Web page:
STARKVILLE – Elizabeth Gwin has always had her own sense of style.
Her mother made all her clothes when she was growing up, fashioned after designs Gwin created. Then, Gwin herself learned to sew.
“I’d get these Vogue patterns and come up with these wild clothes,” said Gwin, who turned 100 in May. “I love things that are unusual. I think I’ve always been conscious of style.”
So it wasn’t surprising that when Gwin and husband Howell, now deceased, moved to New York for him to attend Columbia University in the mid-1930s, she would look for a job in modeling.
“Back then, the way to do it was to get an interview with John Robert Powers,” said the Columbus native. “If he liked you, you had to bring a large portfolio. If you were accepted, you were under contract for him. Most of his models were face models and I didn’t have the face, so I never interviewed with him.”
Instead, Gwin went to work for fashion designer Charles Armour.
“I’d never heard of him,” she said. “Schiaparelli, Coco Chanel – those were the only ones I knew. But I went. This lady ushered me in and took me down the hall and told me to put on this black dress. It was awful. It hiked up in the back and one shoulder was lower than the other. It was tacky.
“I took it off and put on my own clothes and was headed out the back door when I heard this voice say, ‘Where are you going?’ And I turned to him and told him that the dress looked awful. And he said, ‘Anybody that could make that dress look half-decent has got a job.’ I started working for him right away, showing his clothes.”
Gwin and four other young women worked for Armour, putting on one sheath dress after another for buyers from department stores like Neiman Marcus, Marshall Field’s, Saks Fifth Avenue and Bonwit Teller.
“It sounds really glamorous, but it was hard work,” she said. “In January, with snow on the ground, we’d show cruise wear. In August, we’d be in fur coats. Being on the runway was the icing on the cake. That was the fun part.”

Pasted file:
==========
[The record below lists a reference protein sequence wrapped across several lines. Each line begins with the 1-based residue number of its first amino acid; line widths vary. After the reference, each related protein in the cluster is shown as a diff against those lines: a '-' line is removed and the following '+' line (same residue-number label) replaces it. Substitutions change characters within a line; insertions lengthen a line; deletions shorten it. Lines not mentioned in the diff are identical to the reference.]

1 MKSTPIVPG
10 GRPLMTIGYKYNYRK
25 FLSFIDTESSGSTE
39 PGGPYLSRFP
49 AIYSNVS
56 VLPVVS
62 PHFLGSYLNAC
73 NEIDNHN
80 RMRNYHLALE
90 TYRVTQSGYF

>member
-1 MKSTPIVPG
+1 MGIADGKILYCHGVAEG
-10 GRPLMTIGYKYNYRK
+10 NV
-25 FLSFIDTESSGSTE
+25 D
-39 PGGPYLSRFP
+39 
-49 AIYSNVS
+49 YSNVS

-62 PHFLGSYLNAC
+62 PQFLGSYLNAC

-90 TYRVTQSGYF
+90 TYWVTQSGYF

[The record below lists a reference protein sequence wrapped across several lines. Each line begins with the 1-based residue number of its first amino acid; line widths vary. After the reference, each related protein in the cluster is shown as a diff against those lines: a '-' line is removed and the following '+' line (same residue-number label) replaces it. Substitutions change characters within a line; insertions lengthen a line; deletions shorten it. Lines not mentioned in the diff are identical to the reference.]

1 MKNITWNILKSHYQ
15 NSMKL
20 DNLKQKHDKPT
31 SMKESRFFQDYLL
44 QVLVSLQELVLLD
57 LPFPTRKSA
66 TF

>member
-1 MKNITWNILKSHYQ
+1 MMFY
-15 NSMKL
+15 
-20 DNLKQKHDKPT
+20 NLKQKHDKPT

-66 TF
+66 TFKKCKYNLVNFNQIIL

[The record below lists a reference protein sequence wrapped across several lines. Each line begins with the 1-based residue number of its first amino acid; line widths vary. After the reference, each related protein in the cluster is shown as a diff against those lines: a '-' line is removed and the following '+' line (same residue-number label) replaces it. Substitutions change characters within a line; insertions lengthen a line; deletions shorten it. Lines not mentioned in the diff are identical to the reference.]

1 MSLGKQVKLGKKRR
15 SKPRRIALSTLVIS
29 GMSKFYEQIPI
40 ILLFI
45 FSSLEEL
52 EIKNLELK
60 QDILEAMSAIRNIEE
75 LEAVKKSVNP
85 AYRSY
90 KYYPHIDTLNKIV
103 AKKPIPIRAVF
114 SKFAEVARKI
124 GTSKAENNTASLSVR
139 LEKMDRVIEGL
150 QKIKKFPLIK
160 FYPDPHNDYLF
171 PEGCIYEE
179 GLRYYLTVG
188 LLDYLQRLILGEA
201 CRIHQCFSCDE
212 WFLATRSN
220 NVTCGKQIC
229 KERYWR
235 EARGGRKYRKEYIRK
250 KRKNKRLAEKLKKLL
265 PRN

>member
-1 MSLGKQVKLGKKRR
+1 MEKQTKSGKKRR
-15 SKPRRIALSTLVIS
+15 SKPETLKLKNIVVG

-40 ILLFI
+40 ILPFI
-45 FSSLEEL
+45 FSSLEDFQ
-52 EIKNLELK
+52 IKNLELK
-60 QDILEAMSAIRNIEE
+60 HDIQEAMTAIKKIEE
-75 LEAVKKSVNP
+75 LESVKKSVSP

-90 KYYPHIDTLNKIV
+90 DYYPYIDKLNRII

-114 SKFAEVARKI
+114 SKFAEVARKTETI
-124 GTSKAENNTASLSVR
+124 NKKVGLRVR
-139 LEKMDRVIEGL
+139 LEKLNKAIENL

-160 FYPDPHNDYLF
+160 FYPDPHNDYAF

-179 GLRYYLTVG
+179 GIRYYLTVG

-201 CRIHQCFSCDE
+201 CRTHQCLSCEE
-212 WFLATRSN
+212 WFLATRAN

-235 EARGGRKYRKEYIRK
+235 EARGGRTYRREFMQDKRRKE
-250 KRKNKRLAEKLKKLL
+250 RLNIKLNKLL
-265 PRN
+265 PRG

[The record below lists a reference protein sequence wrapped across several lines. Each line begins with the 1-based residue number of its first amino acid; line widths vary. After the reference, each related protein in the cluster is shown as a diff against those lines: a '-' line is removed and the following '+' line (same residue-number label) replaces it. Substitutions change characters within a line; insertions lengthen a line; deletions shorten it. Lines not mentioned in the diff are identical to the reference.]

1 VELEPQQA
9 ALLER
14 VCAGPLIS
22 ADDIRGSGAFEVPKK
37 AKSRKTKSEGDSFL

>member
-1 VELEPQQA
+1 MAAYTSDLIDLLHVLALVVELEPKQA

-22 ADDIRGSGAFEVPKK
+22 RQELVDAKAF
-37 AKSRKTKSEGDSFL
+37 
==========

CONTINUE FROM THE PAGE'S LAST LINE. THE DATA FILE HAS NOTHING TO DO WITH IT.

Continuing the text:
Gwin had a natural figure for modeling. At 5-foot-7-inches and 120 pounds, she possessed the requisite 36-26-36-inch measurements for models.
“I still weigh the same today, but my measurements have shifted,” she joked.
Gwin doesn’t pretend to be a fashion expert. But she knows good taste when she sees it.
“I think Michelle Obama has a marvelous sense of fashion. But on campus, I’m just amazed at how unkempt some of the students are and how short some of their clothes are,” said the MUW grad. “I think you have to dress for your figure. If they could just see themselves, I don’t think they’d dress that way.”
Even today, Gwin doesn’t feel all together comfortable in slacks. She prefers tops and long full skirts.
“I feel dressed up when I wear that,” she said. “My daughter buys a lot of my clothes and sends them to me and she picks some wild things. I tell her I can’t wear things like that anymore. I’m trying to be sensible.”
While many of the women she worked with in New York 75 years ago planned to model the rest of their lives, Gwin realized that her time in the spotlight was fleeting.
“I knew it was a temporary job and as soon as Howell got his degree, it would be over and we’d come back home,” she said. “It was wonderful, but such a small part of my life. To a lot of people it seems so important, but it’s not really.”
What is important to her is Camp Tik-A-Witha, the Girl Scout camp near Van Vleet in Chickasaw County, which Gwin founded.
“We had the 35th camp for the handicapped this year,” she said proudly. “It’s the most wonderful feeling that these 20 children get to act like other campers. They swim, they canoe. And their parents get this whole week of freedom.”
Check out the fall fashion section in today’s NEMS Daily Journal.
Ginna Parsons/NEMS Daily Journal